Band of the Hour’s new director brings intensity, high expectations, excitement

Posted September 11, 2014


It’s nine o’ clock in the morning on a Saturday at the University of Miami and a tall, wiry man with black hair pulled back into a short ponytail stands on a scissor lift overlooking the intramural fields with an intense but prideful gaze.

Below him stands a group of 180 college students standing perfectly at attention, listening intently to his every word.

Jay Rees

Jay Rees

These students collectively make up University of Miami’s Frost Band of the Hour, and the man standing on the lift is Prof. Jay Rees, the director of athletic bands.

While this is Rees’ first year at the helm of the Frost Band of the Hour, he is no stranger to the University of Miami. Rees was graduated from “The U” in 1984 with a degree in jazz performance and music education.

From there he moved to Los Angeles to perform in various musical groups before finding his home as the director of athletic bands at the University of Arizona.

During his time there, he was able to build the program larger than ever and gain national recognition as one of the best bands in the country. He hopes to apply the same strategies that brought success in Tucson to his new home in Coral Gables. His philosophy is simple, yet straightforward,

“I really just view myself as a musician who cares very deeply about excellence and cares very deeply about students pushing themselves out of their comfort zone to understand what excellence really takes,” he explained.

To demonstrate just how much Rees cares for the band, he has developed an unconventional, albeit unforgettable, method to get his point across.

“I am happy to throw myself down on the ground and eat dirt to show people what it takes to be exceptional.”

Yes, he literally does just that. It was safe to say that the students had never seen anything like that before. Junior Loren Tanksley, the trumpet section leader, quickly realized that a major change was coming this season.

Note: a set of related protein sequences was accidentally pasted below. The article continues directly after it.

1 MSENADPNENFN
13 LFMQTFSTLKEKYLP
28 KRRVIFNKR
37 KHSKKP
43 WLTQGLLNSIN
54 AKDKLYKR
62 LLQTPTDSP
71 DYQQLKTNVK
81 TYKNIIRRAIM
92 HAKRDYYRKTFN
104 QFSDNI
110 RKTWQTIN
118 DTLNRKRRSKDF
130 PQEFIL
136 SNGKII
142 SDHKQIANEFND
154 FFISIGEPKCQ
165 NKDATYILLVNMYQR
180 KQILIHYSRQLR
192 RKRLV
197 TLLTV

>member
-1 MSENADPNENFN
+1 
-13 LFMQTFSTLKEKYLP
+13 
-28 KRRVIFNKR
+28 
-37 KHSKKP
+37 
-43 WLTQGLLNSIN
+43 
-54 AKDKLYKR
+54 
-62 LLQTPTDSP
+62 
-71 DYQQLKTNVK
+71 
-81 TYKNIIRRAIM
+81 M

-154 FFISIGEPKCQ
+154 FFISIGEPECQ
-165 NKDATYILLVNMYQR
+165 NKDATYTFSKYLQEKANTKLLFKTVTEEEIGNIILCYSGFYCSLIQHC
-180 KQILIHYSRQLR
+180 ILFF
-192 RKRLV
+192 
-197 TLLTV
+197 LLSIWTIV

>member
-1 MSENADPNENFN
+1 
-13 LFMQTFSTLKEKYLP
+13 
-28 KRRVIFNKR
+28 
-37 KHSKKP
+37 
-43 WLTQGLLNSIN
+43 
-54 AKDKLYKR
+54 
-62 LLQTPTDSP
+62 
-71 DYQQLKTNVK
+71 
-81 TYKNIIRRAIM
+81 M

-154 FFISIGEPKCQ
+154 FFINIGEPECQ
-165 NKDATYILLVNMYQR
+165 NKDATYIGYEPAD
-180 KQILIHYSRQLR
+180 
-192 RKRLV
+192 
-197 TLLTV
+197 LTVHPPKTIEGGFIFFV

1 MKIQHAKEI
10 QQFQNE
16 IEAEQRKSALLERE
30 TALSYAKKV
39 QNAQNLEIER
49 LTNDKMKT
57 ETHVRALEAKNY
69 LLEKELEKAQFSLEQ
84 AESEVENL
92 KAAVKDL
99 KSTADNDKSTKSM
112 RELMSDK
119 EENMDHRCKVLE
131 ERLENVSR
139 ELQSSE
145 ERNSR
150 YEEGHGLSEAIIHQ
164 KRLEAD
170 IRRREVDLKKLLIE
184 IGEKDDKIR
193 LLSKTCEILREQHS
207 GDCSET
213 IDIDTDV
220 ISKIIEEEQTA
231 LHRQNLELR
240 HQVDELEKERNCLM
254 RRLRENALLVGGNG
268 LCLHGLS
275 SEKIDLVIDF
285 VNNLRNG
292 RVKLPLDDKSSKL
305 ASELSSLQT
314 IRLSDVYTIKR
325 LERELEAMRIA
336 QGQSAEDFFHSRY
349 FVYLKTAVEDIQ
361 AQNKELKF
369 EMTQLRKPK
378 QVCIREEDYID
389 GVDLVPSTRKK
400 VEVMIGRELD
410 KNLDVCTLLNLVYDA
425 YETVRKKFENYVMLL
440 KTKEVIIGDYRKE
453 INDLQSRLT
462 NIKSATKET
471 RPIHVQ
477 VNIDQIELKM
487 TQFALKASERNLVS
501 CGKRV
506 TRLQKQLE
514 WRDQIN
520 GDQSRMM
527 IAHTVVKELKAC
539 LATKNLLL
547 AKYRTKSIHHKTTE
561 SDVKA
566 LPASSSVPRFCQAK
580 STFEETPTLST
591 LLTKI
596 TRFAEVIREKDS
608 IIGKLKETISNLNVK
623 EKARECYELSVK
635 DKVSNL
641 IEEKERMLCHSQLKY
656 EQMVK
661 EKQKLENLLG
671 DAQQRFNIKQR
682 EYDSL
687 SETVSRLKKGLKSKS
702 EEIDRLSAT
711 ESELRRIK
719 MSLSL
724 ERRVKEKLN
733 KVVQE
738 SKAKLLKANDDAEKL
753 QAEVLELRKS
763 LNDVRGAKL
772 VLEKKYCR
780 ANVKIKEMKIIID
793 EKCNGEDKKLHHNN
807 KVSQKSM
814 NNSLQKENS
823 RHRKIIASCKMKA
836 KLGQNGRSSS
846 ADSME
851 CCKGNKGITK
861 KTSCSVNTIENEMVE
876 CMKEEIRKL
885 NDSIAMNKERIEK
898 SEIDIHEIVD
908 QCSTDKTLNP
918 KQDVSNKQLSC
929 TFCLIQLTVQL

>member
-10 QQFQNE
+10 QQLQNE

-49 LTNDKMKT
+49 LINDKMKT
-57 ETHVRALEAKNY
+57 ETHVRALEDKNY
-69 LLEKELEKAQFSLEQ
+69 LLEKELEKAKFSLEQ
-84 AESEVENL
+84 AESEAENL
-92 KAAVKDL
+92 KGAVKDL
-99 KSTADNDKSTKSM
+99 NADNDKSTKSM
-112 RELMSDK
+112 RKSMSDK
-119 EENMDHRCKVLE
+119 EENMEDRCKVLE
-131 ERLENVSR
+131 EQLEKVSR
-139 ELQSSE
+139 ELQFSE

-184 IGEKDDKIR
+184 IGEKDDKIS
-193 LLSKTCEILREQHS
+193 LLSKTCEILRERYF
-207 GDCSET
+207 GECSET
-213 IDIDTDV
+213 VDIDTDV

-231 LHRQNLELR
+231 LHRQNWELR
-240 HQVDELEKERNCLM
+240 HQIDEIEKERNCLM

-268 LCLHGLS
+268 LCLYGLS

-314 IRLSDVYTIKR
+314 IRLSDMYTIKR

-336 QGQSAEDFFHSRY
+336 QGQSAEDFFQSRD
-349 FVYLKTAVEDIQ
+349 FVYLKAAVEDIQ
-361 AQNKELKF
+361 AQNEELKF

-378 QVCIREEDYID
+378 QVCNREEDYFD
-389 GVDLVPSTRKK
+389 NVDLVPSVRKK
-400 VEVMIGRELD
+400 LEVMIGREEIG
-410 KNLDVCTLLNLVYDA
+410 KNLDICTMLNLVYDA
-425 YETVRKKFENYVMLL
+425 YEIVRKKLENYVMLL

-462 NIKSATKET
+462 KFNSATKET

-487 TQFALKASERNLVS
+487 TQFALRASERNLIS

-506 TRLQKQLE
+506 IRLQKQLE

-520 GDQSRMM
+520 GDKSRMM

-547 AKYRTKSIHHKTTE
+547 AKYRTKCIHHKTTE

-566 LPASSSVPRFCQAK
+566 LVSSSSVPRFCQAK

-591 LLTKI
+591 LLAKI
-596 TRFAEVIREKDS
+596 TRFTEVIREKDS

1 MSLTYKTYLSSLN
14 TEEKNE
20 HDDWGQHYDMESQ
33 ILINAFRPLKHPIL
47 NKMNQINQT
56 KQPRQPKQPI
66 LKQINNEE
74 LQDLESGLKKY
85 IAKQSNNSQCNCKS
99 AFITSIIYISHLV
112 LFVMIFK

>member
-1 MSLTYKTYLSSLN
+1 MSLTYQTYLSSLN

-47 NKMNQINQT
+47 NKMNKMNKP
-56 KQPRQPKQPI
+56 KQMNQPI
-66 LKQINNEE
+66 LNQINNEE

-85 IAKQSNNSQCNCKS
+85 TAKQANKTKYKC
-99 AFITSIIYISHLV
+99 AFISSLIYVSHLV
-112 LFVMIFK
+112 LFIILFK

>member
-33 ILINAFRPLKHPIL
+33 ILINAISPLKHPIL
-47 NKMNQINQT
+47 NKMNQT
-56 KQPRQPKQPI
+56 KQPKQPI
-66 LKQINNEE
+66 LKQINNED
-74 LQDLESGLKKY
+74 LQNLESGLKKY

“The biggest difference in rehearsals is the intensity and expectations of students. Anything below excellence is not accepted and that is repeatedly made clear to students.”

In order to achieve this excellence, the band arrived on campus two weeks early and began a series of grueling 13 hour rehearsals. From nine in the morning to 10 at night,  the band played and marched around the field at the mercy of the hot sun. Some members dropped out, but the ones who stayed saw a world of difference in the quality of their performance.

It was not an easy task to make it through those long days, but despite exhaustion, the band knew it had to push through to keep the new director happy.

“Bodies become fatigued and minds distracted” Tanksley stated, “Nonetheless absolutely focus and excellence are expected at all times.”

Rees has taken note of the effort that the band has put into making the show great. He feels that they are “in a completely different place heading into the first game than most bands…these kids are working hard and really buying in to what it takes to be great.”

Rees has also been lauded by his colleagues. Charles Damon, assistant director of programs at the Frost School of Music, admires that he “lives, eats and drinks marching band, he’s preparing all the time, he’s that marching band guy.”

Well, “that marching band guy” is incredibly excited for the first football game and is bringing a new flavor to the Frost Band of the Hour in the form of a unique first show.

The band will be performing music by Daft Punk. For fans of marching band, this will certainly seem like an odd choice, but Rees thinks it’s the right one.

“I like to do things that are current and/or unusual, marching band can be pretty cheesy, let’s face it”, Rees said. “If we’re going to do it, let’s do something different.”

There is going to be a huge difference in the visuals of the show as well. Instead of traditionally performing with the center of the band on the 50 yard line, the show will take place directly in front of the student section, a concept that Rees says has never been done before, and will feature exceedingly intricate maneuvers that will keep the performance exciting.

This is undoubtedly the future of the Frost Band of the Hour and Rees can’t wait to show the entire university just what the band has in store.

“We want to get the students really excited about their band. It’s their band, it’s their football team, it’s their university. We want them to be excited as possible about their entire college experience,” he said.